Author Topic: Pierre Boulez (1925-2016)  (Read 113624 times)

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Offline snyprrr

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Re: Pierre Boulez (1925-2016)
« Reply #1260 on: March 19, 2017, 09:32:17 PM »
Boulez seemed to be a very insecure composer. We all know he had a big mouth. If he claimed to be dissatisfied, it really ment that his own abilities to produce anything remarkable within it were lacking and the results were less than stellar. And he was seeing what an esteemed colleague of his was getting done within the medium and thinking out of slight jealously .. damn, I could have never come close to that and i tried, must withdraw ..

"Le tape c'est merde!"
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Offline k a rl h e nn i ng

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Re: Pierre Boulez (1925-2016)
« Reply #1261 on: March 20, 2017, 04:48:13 AM »
"Le tape c'est merde!"

Good insight!
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Offline ritter

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Re: Pierre Boulez (1925-2016)
« Reply #1262 on: March 27, 2017, 01:56:40 AM »
More literature on/by Pierre Boulez coming to the market.

This book (of haphazard distribution, it seems) includes 30 years worth of interviews, collected by Bruno Serrou. It was released past february.



I've ordered it directly from the publishing house. Let's see what it contains.
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Re: Pierre Boulez (1925-2016)
« Reply #1263 on: March 27, 2017, 02:10:25 AM »
Boulez seemed to be a very insecure composer. We all know he had a big mouth. If he claimed to be dissatisfied, it really ment that his own abilities to produce anything remarkable within it were lacking and the results were less than stellar. And he was seeing what an esteemed colleague of his was getting done within the medium and thinking out of slight jealously .. damn, I could have never come close to that and i tried, must withdraw ..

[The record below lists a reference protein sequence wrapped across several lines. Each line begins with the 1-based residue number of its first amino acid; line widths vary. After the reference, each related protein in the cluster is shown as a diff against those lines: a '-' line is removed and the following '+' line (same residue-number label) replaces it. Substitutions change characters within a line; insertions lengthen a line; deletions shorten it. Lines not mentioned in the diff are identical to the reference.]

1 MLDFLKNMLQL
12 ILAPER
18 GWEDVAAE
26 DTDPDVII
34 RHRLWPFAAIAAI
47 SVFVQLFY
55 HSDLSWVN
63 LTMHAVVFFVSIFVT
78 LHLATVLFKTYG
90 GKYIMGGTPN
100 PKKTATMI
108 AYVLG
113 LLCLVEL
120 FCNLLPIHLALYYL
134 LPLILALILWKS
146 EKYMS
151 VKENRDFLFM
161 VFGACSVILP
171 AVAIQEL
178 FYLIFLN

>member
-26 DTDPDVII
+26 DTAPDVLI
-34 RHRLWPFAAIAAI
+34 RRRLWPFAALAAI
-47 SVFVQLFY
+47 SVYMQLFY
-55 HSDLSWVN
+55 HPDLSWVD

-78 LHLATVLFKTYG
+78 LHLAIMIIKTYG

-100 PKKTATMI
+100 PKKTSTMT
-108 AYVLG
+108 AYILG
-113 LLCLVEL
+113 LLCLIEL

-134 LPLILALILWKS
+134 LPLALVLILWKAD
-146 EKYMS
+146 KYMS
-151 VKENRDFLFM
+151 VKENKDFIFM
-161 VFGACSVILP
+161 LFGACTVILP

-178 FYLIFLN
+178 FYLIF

I disagree, from my observations, he was a composer who judged (or interpreted) the merit of the music he listened, studied and conducted in accordance with his own artistic vision and values.

As for tape/electronic music is particular, from what I remember; didn't he believe (like Ligeti) that electronics where still too adolescent to produce anything "long lasting"?  ::)
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Offline ritter

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Re: Pierre Boulez (1925-2016)
« Reply #1264 on: March 27, 2017, 02:37:38 AM »
I disagree, from my observations, he was a composer who judged (or interpreted) the merit of the music he listened, studied and conducted in accordance with his own artistic vision and values.

As for tape/electronic music is particular, from what I remember; didn't he believe (like Ligeti) that electronics where still too adolescent to produce anything "long lasting"?  ::)
I tend to agree with you, alien. Apart from the fact that these theories of "X was jealous of Y" (when we're talking, in this case, of two titanic figures of 20th century music) make little sense IMHO, Boulez himself (in an interview I read of his form the early 2000s) acknowledged Stockhausen's inventiveness (apart from having earlier saluted him as his only "peer" among living composers  ;D). When the interviewer expressed some surprise at that remark, Boulez added: "I said he was inventive, not that he was self-critical" (*). And that, I believe, is in essence the diffrence in the way those two men worked.

And yes, Boulez "gave up" on the use of tape in his compositions, but then the contribution he made to the use of real-time electronics (the IRCAM software that is so widespread these days) is immense, and he put it to stunning use in a work like Rpons (which really has to be experienced live to understand what it is all about).